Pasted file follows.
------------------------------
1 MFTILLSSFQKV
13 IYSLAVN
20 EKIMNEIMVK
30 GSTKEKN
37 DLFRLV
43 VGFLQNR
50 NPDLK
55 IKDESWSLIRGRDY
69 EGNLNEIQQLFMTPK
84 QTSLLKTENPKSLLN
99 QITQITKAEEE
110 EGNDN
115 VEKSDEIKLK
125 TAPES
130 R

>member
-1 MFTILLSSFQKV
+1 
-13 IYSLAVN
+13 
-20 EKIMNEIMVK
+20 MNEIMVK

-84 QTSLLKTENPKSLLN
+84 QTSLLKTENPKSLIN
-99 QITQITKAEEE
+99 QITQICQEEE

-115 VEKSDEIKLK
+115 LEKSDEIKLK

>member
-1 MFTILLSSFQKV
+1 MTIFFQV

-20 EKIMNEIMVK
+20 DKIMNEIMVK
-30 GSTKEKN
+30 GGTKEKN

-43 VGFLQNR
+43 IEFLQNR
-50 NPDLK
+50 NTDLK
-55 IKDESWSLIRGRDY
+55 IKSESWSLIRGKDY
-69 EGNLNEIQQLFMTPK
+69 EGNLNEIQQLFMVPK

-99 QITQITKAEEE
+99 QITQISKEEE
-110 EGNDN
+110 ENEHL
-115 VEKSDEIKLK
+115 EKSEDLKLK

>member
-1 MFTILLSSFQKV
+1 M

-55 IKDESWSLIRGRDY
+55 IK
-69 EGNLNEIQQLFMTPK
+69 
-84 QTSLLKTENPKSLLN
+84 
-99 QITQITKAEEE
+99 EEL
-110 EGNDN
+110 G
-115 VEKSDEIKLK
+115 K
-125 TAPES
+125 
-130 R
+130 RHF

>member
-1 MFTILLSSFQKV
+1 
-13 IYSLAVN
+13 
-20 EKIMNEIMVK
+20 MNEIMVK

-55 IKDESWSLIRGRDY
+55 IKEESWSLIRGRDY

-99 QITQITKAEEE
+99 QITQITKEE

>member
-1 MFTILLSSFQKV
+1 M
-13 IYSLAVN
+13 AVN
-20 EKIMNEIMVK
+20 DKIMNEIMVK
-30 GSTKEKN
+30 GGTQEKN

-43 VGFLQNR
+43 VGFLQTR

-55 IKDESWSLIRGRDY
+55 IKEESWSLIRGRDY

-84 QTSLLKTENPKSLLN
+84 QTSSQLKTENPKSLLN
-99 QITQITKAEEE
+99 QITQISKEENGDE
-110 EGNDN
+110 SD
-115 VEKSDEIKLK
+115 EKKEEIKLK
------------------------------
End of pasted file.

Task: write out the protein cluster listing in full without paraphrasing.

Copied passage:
1 MFTILLSSFQKV
13 IYSLAVN
20 EKIMNEIMVK
30 GSTKEKN
37 DLFRLV
43 VGFLQNR
50 NPDLK
55 IKDESWSLIRGRDY
69 EGNLNEIQQLFMTPK
84 QTSLLKTENPKSLLN
99 QITQITKAEEE
110 EGNDN
115 VEKSDEIKLK
125 TAPES
130 R

>member
-1 MFTILLSSFQKV
+1 
-13 IYSLAVN
+13 
-20 EKIMNEIMVK
+20 MNEIMVK

-84 QTSLLKTENPKSLLN
+84 QTSLLKTENPKSLIN
-99 QITQITKAEEE
+99 QITQICQEEE

-115 VEKSDEIKLK
+115 LEKSDEIKLK

>member
-1 MFTILLSSFQKV
+1 MTIFFQV

-20 EKIMNEIMVK
+20 DKIMNEIMVK
-30 GSTKEKN
+30 GGTKEKN

-43 VGFLQNR
+43 IEFLQNR
-50 NPDLK
+50 NTDLK
-55 IKDESWSLIRGRDY
+55 IKSESWSLIRGKDY
-69 EGNLNEIQQLFMTPK
+69 EGNLNEIQQLFMVPK

-99 QITQITKAEEE
+99 QITQISKEEE
-110 EGNDN
+110 ENEHL
-115 VEKSDEIKLK
+115 EKSEDLKLK

>member
-1 MFTILLSSFQKV
+1 M

-55 IKDESWSLIRGRDY
+55 IK
-69 EGNLNEIQQLFMTPK
+69 
-84 QTSLLKTENPKSLLN
+84 
-99 QITQITKAEEE
+99 EEL
-110 EGNDN
+110 G
-115 VEKSDEIKLK
+115 K
-125 TAPES
+125 
-130 R
+130 RHF

>member
-1 MFTILLSSFQKV
+1 
-13 IYSLAVN
+13 
-20 EKIMNEIMVK
+20 MNEIMVK

-55 IKDESWSLIRGRDY
+55 IKEESWSLIRGRDY

-99 QITQITKAEEE
+99 QITQITKEE

>member
-1 MFTILLSSFQKV
+1 M
-13 IYSLAVN
+13 AVN
-20 EKIMNEIMVK
+20 DKIMNEIMVK
-30 GSTKEKN
+30 GGTQEKN

-43 VGFLQNR
+43 VGFLQTR

-55 IKDESWSLIRGRDY
+55 IKEESWSLIRGRDY

-84 QTSLLKTENPKSLLN
+84 QTSSQLKTENPKSLLN
-99 QITQITKAEEE
+99 QITQISKEENGDE
-110 EGNDN
+110 SD
-115 VEKSDEIKLK
+115 EKKEEIKLK